Review: Delta by Jonathan Farnham

I recently officially acquired a full time job, and one of the most exciting things about that is having disposable income again. My list of what I’ll spend it on is quite specific: rent, bills, food, clothes, board games, and books.

I’m a simple girl with simple needs.

Luckily, I still have plenty of books to read as I await my official start date for this job and my first paycheck. What’s extra special is that I have a handful of books to read that were written by our very own #TwitchWriters community! Now I just need to build my review habit and prowess so I can give back the way the Twitch Writers have given to me. So here we go. My first review of a Twitch Writers novel!

Review

Title: Delta (2014)

Author: Jonathan Farnham

Genre: Science Fiction

Stars: 3/5

Delta is a sci-fi adventure that mixes in tropes of superheroes and rites of passage. There are areas where it doesn’t hit the mark in both storytelling and technical writing, and there are also elements that spark those “feel good” moments that fuel your righteous justice and make you root for the underdogs to succeed.

In Delta, we meet Jake Styes, an 18 year old with just one week left of high school when he faces a terrible accident that leaves him in a coma. He wakes up with the superhuman power to control electricity. He’s whisked away to M.I.S.T. to learn more about these abilities and join a team of super-powered people to defend the world from organized crime.

The book feels like it would benefit from another good pass with its editor to ensure the story line, character development, and pacing build more smoothly. I have a lot of questions as to why the events took place as they did and why characters said things they said that couldn’t all be written off as “these are young people who are imperfect”. On the other hand, you get the perspective of young people facing enormous responsibilities and challenges and how they handle these struggles–including death. These are heroes in a world where the criminals aren’t monsters in a physical sense, but a human vice sense. The kids are smart enough to ask questions about what’s around them, while naive enough to have faith that could save humanity.

The characters are no less than 17 years old and upwards of beyond adolescent, but most of them act less mature than their ages suggest. There are some inconsistencies in character behavior after narration would dictate a character feels one way (for example, Boomer’s jealousy of Jake only seems to come up when it’s appropriate for a boost in conflict) and then it peters off or changes. I think this ties to how Jake himself feels more like a stand in for the reader, used to ask sudden questions and give us more information about Team Delta and about characters we otherwise wouldn’t meet such as Maggie or Kick-Back. Funnily enough, on the other hand, there are instances where narration reveals character feelings that are then immediately shared in dialogue leading to some redundancy.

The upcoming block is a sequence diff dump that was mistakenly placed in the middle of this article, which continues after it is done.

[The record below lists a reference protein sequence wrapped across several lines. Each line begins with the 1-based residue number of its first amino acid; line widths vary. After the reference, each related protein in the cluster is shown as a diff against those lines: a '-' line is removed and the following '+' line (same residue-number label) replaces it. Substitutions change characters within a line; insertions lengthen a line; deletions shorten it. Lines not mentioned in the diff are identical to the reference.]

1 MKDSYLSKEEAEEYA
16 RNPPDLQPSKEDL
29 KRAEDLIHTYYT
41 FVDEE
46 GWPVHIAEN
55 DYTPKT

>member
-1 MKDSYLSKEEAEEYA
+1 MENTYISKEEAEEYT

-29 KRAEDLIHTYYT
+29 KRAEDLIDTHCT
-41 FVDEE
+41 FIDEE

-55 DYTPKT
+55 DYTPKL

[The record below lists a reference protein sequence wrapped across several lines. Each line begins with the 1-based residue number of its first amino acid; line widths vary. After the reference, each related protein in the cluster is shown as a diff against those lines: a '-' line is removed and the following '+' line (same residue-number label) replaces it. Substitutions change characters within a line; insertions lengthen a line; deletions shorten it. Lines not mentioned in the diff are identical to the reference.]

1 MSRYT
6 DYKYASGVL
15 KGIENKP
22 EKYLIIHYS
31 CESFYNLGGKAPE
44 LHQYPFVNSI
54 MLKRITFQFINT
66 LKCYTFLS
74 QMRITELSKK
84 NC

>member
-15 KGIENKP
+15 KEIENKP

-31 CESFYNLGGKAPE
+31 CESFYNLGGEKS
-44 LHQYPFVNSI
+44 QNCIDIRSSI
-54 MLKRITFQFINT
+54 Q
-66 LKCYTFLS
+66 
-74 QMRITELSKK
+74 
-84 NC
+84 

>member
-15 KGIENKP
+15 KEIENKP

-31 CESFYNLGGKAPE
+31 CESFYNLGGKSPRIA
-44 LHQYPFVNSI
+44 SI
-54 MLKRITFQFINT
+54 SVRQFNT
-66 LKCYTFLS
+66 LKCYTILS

Cleaning these up gives the author more room for building up the relationships we are introduced to only briefly like Jake’s mother, Boomer’s sibling, Thea’s parents, and Grease’s father. My favorite potential here are the romance subplots between what seems like an adorable little harem Jake could have been building with all the girls flirting with him. I’m not surprised by this. Jake is young at 18, probably relatively attractive with no grotesque features mentioned by the author, and has a notably strong superpower. But Jake proves to be inexperienced in courtship and loses the chance to further flirt with the supermodel-turned-hero Glacier. Sorry, Jake!

The pacing feels episodic with some events that didn’t seem to lend to the main conflict revealed later on. The expository opening scene gives us a lot about Cruiser City, which is important throughout, and the scene itself just needs adjustment from info dumping as a classroom lecture. There’s a bullying arc, a panic attack arc (where some of the earlier mentioned inconsistencies are–Jake goes through a tremendously stressful day and then claims via inner thoughts to have nothing stressing him), glimpses at romance, and a possible security threat within M.I.S.T. itself. All of these have big potential when superheroes are involved, but the story glosses over these, with or without clear resolution. Unfortunately, because of that, I couldn’t connect as strongly as I wanted to with the characters when they inevitably meet danger. If the story’s final conflict were woven into the arcs more fluidly, or the arcs themselves made more consistent, the reader would get a bigger payoff when things pick up rapidly towards the end.

The book, and the series at large, has a lot of potential with the world building done and with the cliffhanger on which we’re left dangling. I hope future books in the Cruiser City series can address and patch up the issues from Delta and continue into a strong arc of young heroes learning their place in a dangerous world.

(Most of all, I hope Jake learns a little game and gets another chance with supermodel Glacier. The fastest way to a girl’s heart is apparently with homemade fruit smoothies!)